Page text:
I've been inspired to provide this after all the discussion here regarding AFoV, and the great amount of guesswork going on. It's not

*quite*as simple as the objective aperture test, but not arduous at all.

This method also involves shining a flashlight into the bino, but in reverse. First, test things out to get a feel for how big an illuminated circle you can get before getting too faint. The bigger this circle, the more accurate the measurement.

If you can't see the full circle at a time, simply wiggle the flashlight a bit so that opposite sides of the circle can be seen alternately. In such case, you can make small pencil marks and measure their separation afterward.

Set the focus at least close to infinity focus. Some binos have field stops which are fixed with respect to the body; as the eyepiece is focused in/out AFoV actually changes somewhat! (If the field stop is fixed within the eyepiece itself, AFoV doesn't ever vary. If you know this to be the case, eyepiece position will not matter.)

Some binos suffer significant edge-of-field darkening due to a too-small rear prism aperture, which can result in a non-sharp field edge. Simply measure to the farthest visible 'edge' of the illuminated circle.

1) Set the bino up on a tripod, near a white wall and aimed so that the eyepices are facing the wall as prependicularly as you can obtain. (The wider the AFoV, the more critical is perpendicularity. Any tilt will result in an elliptical circle of light due to the geometry of projection.)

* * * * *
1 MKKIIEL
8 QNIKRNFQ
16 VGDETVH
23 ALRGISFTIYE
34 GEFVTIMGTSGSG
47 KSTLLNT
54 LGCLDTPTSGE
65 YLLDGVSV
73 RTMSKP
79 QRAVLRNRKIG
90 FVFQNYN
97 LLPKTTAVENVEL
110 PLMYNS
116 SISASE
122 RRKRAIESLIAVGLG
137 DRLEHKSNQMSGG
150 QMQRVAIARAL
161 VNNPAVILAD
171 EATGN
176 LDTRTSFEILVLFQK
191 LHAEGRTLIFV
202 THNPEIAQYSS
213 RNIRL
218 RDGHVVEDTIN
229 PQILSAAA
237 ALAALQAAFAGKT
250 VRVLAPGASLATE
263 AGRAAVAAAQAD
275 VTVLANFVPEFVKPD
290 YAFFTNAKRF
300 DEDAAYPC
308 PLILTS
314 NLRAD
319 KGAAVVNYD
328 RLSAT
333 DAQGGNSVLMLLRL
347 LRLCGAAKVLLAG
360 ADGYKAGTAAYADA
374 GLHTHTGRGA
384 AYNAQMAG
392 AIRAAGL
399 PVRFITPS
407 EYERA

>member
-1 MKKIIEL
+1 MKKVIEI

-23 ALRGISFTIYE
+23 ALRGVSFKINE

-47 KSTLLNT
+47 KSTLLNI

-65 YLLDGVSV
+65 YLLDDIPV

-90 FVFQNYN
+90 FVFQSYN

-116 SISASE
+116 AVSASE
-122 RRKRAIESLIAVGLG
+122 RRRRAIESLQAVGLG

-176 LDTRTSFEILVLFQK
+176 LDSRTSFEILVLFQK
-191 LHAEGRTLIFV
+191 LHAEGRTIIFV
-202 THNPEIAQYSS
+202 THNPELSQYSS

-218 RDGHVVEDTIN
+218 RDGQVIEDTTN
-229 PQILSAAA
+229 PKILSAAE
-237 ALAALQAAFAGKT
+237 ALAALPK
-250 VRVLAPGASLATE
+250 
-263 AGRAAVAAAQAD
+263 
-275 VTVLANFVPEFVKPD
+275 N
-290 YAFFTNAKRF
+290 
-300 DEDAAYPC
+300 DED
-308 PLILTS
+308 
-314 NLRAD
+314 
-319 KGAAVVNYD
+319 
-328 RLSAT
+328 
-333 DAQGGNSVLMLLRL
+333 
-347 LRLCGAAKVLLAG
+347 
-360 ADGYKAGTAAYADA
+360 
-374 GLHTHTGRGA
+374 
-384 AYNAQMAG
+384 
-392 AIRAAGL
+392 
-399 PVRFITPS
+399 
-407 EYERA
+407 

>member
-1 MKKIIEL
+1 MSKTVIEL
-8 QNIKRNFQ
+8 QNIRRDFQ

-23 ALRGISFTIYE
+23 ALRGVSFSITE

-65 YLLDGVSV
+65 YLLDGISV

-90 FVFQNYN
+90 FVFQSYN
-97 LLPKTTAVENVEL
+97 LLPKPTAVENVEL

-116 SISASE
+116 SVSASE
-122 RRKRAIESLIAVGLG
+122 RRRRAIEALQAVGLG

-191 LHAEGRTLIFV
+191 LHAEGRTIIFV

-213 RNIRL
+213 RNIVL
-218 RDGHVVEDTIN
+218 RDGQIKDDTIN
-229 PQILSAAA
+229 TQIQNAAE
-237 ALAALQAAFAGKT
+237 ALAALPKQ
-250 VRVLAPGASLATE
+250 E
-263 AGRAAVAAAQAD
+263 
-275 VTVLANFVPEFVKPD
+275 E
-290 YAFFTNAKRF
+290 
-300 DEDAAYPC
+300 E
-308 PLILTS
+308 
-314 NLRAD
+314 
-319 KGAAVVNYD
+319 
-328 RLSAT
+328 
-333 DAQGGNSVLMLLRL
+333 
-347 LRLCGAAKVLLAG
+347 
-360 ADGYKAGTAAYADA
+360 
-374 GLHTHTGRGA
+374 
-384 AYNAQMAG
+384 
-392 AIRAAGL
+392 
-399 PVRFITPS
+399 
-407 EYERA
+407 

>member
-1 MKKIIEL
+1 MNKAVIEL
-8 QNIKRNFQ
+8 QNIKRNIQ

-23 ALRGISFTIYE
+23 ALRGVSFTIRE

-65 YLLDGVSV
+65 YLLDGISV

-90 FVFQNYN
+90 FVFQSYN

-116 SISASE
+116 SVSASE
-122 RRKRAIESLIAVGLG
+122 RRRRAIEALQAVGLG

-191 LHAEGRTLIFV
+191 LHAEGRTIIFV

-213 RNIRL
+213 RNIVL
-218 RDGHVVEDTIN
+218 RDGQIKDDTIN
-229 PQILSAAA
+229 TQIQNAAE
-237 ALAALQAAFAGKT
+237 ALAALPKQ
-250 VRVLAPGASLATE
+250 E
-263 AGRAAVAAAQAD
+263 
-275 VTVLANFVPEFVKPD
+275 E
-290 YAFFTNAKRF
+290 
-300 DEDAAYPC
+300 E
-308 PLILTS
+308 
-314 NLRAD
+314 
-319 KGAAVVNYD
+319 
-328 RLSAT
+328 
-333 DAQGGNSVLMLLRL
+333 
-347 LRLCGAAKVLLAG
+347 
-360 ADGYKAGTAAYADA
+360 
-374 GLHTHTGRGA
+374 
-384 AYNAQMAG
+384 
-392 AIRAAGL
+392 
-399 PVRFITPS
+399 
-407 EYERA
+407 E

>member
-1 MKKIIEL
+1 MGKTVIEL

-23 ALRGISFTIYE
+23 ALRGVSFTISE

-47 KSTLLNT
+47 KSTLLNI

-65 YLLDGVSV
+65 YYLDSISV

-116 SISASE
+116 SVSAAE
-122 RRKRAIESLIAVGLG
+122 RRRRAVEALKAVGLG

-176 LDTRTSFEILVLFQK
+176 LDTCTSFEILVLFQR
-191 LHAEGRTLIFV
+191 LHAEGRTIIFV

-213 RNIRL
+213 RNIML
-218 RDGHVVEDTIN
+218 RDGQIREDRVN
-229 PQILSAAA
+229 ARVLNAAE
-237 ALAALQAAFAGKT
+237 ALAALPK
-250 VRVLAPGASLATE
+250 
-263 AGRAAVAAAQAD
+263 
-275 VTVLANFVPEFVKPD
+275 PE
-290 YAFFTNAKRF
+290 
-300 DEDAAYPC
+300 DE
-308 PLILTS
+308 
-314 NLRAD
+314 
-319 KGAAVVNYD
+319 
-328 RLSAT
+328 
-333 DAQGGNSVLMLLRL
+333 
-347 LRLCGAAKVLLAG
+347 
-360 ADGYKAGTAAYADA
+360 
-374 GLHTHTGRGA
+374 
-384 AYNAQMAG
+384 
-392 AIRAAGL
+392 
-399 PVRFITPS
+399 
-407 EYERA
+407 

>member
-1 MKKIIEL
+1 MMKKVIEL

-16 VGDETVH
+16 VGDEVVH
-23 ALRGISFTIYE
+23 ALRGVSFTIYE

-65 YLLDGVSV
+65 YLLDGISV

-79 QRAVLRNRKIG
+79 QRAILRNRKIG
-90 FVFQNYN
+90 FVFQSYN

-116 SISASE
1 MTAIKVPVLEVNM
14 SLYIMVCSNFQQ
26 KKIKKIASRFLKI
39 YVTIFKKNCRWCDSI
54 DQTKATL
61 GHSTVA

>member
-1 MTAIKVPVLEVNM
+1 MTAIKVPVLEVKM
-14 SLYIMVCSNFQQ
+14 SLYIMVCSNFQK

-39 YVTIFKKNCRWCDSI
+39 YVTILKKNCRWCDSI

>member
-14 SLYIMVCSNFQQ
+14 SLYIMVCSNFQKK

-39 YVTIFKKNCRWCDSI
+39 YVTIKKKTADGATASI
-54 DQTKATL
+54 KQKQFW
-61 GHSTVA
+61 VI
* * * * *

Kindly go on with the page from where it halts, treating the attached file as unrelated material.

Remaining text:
2) Shine a flashlight into an objective, from up close so that you get no spillage of light onto the wall.

3) Measure the diameter of the illuminated circle of light on the wall.

4) Measure the distance between the wall and the

*location of the eyepiece's eyepoint (exit pupil)*. If the eye relief is stated as, e.g., 18mm, measure right to the eye lens itself and then subtract the 18mm.

5) AFoV = 2 * ARCTAN((circle diam. / 2) / distance to eye point)

An example:

- The illuminated circle of light measures 300mm in diameter.

- The distance from wall to eye lens = 280mm.

- The eye relief is 15mm; the wall-to-eye point distance is therefore 280 - 15 = 265mm.

AFoV = 2 * ARCTAN((circle diam. / 2) / distance to eye point)

AFoV = 2 * ARCTAN((300 / 2) / 265)

AFoV = 2 * ARCTAN(150 / 265)

AFOV = 2 * ARCTAN(0.566)

AFoV = 2 * 29.5

AFoV = 59.0 degrees

With care you can surely derive the AFoV to within 1/2 degree via this method. And as you can see, a larger projection distance lessens individual measurement error.

Lastly, this value will conform to the real AFoV, which is the apparent angle subtended on the retina by the illuminated field. For larger AFoVs particularly, there will usually be some discrepancy when compared to the 'fictitious AFoV' simply calculated from TFoV and magnification. This is normal.

Let's see some results!